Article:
Mobile DJs looking for an edge in creating dance floor magic should consider adding harmonic mixing to their arsenal of tools. The good news is that you don’t need a doctorate degree in music theory to employ harmonic mixing. Rather, there are inexpensive and easy to use software solutions to detect a song’s key. In harmonic mixing, song combinations are selected on the basis of their musical key, so that they sound harmonious and pleasant when combined. Poor harmonic song combinations can sound dissonant and harsh, even if the tracks are perfectly beat-matched.
Particularly in the realm of electronic dance music, many top DJs primarily program their sets based on harmonic mixing. Some of my favorite DJs like Paul Oakenfold, Hernan Cattaneo, David Guetta and Kaskade rely primarily on harmonic mixing. In the world of high-energy trance music, not only are successive records programmed in compatible keys, but they tend to be steps up the musical scale, contributing to an effect of increased energy, as the DJ works dancers towards a euphoric peak.
Mixed in Key is a software product that has been developed to determine the key of a particular song. Then, using the Camelot Wheel pictured below, a DJ can pick harmonically compatible songs. Please, do not confuse the Camelot Wheel with Pat Sajak’s Wheel of Fortune! Serato DJ, a popular software program used by mobile and club DJs, includes key detection and assignment of a corresponding Camelot Wheel code. DJs can then sort their library by key/Camelot code to explore possible harmonic song combinations.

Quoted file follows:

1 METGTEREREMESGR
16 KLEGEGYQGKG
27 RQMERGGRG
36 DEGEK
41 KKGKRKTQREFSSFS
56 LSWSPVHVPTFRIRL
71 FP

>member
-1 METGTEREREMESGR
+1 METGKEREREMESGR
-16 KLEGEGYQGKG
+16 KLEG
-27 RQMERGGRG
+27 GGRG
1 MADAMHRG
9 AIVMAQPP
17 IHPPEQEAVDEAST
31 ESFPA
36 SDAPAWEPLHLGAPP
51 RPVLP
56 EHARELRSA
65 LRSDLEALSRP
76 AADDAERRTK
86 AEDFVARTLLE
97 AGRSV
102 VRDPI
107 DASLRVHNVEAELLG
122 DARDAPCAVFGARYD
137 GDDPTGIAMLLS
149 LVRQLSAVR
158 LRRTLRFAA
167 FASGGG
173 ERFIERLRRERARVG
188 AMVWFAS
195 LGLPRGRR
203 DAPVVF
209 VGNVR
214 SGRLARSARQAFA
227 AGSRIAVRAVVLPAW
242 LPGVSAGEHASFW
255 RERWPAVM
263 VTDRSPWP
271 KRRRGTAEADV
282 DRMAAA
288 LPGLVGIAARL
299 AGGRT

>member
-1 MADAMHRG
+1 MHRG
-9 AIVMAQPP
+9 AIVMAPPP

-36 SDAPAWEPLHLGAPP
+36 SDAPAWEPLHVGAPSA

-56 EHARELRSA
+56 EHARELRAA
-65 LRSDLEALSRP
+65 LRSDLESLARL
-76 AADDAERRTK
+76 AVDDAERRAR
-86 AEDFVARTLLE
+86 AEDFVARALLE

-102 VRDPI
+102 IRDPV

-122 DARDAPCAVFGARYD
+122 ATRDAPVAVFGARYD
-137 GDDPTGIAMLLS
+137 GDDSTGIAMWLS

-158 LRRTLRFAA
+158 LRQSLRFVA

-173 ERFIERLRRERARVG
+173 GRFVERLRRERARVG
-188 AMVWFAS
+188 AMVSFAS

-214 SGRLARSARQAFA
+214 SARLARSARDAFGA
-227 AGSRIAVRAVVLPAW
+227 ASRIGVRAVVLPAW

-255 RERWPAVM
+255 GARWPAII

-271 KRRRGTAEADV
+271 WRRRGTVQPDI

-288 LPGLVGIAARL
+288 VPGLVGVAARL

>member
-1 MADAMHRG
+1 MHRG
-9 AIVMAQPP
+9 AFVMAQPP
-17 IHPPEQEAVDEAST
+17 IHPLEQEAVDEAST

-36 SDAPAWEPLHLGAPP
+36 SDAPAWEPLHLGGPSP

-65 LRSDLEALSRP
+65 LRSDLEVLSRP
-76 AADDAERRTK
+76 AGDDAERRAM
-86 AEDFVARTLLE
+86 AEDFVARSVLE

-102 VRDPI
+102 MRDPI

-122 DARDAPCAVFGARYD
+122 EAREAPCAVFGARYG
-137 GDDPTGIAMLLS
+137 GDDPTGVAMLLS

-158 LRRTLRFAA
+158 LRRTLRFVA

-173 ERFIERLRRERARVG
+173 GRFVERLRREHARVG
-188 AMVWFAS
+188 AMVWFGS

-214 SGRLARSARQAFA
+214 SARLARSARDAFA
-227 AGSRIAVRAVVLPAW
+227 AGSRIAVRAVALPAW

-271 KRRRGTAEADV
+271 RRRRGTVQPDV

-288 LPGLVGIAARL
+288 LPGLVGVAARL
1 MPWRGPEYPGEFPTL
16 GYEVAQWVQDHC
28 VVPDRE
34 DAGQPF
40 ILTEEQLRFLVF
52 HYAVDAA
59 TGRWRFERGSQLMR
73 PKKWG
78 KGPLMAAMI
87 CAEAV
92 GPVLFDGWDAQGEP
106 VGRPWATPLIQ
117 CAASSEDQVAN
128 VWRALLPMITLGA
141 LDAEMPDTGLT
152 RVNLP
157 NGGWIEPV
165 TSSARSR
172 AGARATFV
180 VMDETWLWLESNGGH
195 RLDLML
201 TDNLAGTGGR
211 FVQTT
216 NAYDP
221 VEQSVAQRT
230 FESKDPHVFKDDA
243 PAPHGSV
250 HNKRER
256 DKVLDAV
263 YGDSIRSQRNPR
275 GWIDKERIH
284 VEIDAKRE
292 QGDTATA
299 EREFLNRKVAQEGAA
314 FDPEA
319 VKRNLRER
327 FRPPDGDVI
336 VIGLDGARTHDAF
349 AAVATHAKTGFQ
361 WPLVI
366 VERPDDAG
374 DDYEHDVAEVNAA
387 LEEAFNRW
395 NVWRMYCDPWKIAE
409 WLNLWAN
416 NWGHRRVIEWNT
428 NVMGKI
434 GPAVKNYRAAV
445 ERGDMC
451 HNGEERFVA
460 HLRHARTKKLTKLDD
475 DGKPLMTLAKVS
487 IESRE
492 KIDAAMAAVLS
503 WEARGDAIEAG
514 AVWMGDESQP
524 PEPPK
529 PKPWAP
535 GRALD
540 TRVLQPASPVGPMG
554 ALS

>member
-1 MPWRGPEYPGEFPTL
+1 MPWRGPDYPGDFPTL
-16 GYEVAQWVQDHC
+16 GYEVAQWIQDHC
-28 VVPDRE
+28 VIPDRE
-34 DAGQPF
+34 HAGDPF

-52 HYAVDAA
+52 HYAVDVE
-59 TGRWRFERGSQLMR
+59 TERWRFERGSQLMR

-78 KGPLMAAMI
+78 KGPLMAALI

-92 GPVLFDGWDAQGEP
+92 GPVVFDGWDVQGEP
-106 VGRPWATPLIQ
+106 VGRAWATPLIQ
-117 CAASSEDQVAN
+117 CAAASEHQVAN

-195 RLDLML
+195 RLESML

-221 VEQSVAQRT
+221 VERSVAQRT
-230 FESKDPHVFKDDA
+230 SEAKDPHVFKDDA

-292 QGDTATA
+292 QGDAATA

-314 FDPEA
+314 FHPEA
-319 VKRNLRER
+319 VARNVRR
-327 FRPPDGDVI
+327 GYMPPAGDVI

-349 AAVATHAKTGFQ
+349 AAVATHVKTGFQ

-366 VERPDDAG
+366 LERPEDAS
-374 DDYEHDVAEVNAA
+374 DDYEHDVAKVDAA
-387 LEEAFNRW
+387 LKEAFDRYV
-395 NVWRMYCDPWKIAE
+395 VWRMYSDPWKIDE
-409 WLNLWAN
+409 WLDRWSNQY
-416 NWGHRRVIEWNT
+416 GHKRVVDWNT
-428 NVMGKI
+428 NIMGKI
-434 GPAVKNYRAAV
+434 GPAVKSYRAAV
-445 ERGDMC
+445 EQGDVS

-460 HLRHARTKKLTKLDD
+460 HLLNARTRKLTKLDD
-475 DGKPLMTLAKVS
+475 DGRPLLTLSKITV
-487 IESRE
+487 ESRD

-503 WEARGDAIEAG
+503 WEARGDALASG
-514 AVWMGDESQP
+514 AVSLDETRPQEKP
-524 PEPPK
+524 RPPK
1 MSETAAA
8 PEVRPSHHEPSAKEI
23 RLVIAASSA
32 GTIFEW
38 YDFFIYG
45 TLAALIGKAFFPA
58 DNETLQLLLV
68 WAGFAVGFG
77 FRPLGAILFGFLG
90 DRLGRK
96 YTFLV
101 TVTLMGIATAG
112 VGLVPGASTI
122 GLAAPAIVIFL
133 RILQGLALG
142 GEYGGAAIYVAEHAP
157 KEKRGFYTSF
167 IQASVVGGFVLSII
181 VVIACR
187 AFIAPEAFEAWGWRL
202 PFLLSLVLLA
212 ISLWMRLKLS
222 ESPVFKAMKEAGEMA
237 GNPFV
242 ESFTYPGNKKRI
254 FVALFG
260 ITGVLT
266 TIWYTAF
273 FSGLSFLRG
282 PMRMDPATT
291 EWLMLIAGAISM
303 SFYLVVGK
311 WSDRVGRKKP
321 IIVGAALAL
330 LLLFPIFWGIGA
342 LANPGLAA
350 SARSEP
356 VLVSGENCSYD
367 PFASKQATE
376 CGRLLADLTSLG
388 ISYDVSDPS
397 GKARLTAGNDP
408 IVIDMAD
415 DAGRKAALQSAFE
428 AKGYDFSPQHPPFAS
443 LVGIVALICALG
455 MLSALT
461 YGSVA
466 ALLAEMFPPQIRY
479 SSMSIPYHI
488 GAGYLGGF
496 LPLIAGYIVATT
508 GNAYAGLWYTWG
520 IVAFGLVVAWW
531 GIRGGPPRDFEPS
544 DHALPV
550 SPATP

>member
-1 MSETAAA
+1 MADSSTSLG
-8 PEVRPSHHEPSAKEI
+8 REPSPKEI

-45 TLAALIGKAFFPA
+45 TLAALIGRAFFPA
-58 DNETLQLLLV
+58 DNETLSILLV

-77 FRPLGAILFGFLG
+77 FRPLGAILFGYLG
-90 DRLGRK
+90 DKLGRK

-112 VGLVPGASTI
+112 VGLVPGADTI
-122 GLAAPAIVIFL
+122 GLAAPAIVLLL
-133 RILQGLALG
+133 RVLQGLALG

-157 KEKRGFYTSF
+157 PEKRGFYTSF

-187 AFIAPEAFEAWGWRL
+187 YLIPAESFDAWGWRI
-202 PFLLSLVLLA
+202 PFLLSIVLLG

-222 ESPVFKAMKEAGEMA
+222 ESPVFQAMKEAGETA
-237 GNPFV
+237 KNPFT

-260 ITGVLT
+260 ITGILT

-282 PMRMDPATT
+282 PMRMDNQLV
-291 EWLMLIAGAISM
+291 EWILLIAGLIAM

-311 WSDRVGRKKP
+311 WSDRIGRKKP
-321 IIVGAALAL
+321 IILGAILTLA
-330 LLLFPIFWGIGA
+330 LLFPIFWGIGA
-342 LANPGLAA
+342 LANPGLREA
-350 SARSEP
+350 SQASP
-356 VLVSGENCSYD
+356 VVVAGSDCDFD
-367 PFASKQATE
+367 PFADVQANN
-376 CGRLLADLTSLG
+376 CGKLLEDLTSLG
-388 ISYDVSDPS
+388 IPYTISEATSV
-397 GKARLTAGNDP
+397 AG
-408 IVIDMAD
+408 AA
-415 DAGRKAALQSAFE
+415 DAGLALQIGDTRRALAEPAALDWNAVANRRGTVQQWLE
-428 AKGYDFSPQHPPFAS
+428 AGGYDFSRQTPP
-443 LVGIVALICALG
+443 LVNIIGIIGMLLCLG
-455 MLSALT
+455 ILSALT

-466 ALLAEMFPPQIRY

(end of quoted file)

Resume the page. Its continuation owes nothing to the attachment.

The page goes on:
Using Mixed in Key software (currently on Version 7.0 and available as a digital download for $58), select an MP3 file to be analyzed, and in about 30 seconds, the software program will reveal a code corresponding to a particular key. For example, “Mr. Saxobeat” by Alexandra Stan was tagged as 10A, or the key of B Minor (see 10 o’clock). According to the theory of the Camelot Wheel, compatible keys would be another song in B Minor (10A), one step up to F-Sharp Minor (11A), or one step down to E Minor (9A). The “A” codes refer to minor keys; the “B” codes refer to major keys. According to Mixed in Key, “You can also mix between inner and outer wheels if you stay in the same ‘hour.’ For example, try mixing from 8A to 8B, and notice the change in melody as you go from Minor to Major.“
Let’s take current dance floor hit “Can’t Stop the Feeling” by Justin Timberlake which according to key detection software is in the key of A Minor, found in corridor 8A on the Camelot Wheel. Some possible mix combinations at similar BPMs (Beats Per Minute) would be “Kiss” by Prince (8A), “Uptown Funk” by Bruno Mars (7A) or “It Takes Two” by Rob Base (9A).
One popular mix among mobile DJs is Michael Jackson’s “Bille Jean” into Justin Timberlake’s “Sexyback.” According to the Camelot Wheel, these records, although while both in minor keys, are not really compatible, at 6A and 2A, respectively.
For a sample of a harmonically mixed set, visit this page on the Mixed in Key site here, and look for the “Example Mix” that mixes 32 songs harmonically in just five minutes. Can you tell the difference?
As mobile DJs, we are often expected to bang out the hits of a strict playlist and may not have the flexibility to mix harmonically. However, when given free reign to mix, as DJs we should strive to keep our dancers locked into a groove with a harmonically sound mix. To achieve a truly seamless mix, listeners should not discern any changes in the incoming record that could be detected due to a jarring key change.
A word of caution – just as it would be unwise to solely program a set based on beats per minute, so too would it be foolish to pick records solely on the Camelot Wheel. Rather, it is just another tool for a DJ to pick the perfect record for the perfect moment, and to tell a story.